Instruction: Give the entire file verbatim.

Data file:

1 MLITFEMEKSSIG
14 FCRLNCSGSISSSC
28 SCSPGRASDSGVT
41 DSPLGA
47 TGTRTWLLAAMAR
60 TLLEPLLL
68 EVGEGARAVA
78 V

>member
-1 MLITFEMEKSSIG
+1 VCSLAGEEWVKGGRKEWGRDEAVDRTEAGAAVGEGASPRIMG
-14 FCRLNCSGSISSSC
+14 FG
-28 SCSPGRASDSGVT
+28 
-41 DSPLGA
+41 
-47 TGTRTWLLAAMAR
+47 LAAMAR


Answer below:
1 MLITFEMEKSSIG
14 FCRLNCSGSISSSC
28 SCSPGRASDSGVT
41 DSPLGA
47 TGTRTWLLAAMAR
60 TLLEPLLL
68 EVGEGARAVA
78 V

>member
-1 MLITFEMEKSSIG
+1 VCSLAGEEWVKGGRKEWGRDEAVDRTEAGAAVGEGASPRIMG
-14 FCRLNCSGSISSSC
+14 FG
-28 SCSPGRASDSGVT
+28 
-41 DSPLGA
+41 
-47 TGTRTWLLAAMAR
+47 LAAMAR